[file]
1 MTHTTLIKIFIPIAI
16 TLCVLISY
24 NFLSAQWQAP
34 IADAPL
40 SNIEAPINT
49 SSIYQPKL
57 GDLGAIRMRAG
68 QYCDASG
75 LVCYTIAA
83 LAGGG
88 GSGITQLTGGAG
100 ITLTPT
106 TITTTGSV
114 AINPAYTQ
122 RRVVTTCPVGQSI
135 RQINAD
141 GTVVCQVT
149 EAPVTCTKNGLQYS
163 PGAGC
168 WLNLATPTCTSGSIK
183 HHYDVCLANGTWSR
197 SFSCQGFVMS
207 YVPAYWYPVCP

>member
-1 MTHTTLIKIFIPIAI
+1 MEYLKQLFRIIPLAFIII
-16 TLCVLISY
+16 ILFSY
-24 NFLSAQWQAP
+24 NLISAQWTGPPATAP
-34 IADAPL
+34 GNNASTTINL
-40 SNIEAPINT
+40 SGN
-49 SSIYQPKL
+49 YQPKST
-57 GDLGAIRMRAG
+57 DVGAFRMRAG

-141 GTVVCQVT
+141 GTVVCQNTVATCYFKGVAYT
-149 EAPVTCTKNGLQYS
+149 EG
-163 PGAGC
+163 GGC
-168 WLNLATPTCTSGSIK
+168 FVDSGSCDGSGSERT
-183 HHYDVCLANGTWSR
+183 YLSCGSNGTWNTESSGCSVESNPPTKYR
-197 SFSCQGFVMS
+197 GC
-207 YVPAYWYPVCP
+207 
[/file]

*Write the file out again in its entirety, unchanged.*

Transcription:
1 MTHTTLIKIFIPIAI
16 TLCVLISY
24 NFLSAQWQAP
34 IADAPL
40 SNIEAPINT
49 SSIYQPKL
57 GDLGAIRMRAG
68 QYCDASG
75 LVCYTIAA
83 LAGGG
88 GSGITQLTGGAG
100 ITLTPT
106 TITTTGSV
114 AINPAYTQ
122 RRVVTTCPVGQSI
135 RQINAD
141 GTVVCQVT
149 EAPVTCTKNGLQYS
163 PGAGC
168 WLNLATPTCTSGSIK
183 HHYDVCLANGTWSR
197 SFSCQGFVMS
207 YVPAYWYPVCP

>member
-1 MTHTTLIKIFIPIAI
+1 MEYLKQLFRIIPLAFIII
-16 TLCVLISY
+16 ILFSY
-24 NFLSAQWQAP
+24 NLISAQWTGPPATAP
-34 IADAPL
+34 GNNASTTINL
-40 SNIEAPINT
+40 SGN
-49 SSIYQPKL
+49 YQPKST
-57 GDLGAIRMRAG
+57 DVGAFRMRAG

-141 GTVVCQVT
+141 GTVVCQNTVATCYFKGVAYT
-149 EAPVTCTKNGLQYS
+149 EG
-163 PGAGC
+163 GGC
-168 WLNLATPTCTSGSIK
+168 FVDSGSCDGSGSERT
-183 HHYDVCLANGTWSR
+183 YLSCGSNGTWNTESSGCSVESNPPTKYR
-197 SFSCQGFVMS
+197 GC
-207 YVPAYWYPVCP
+207 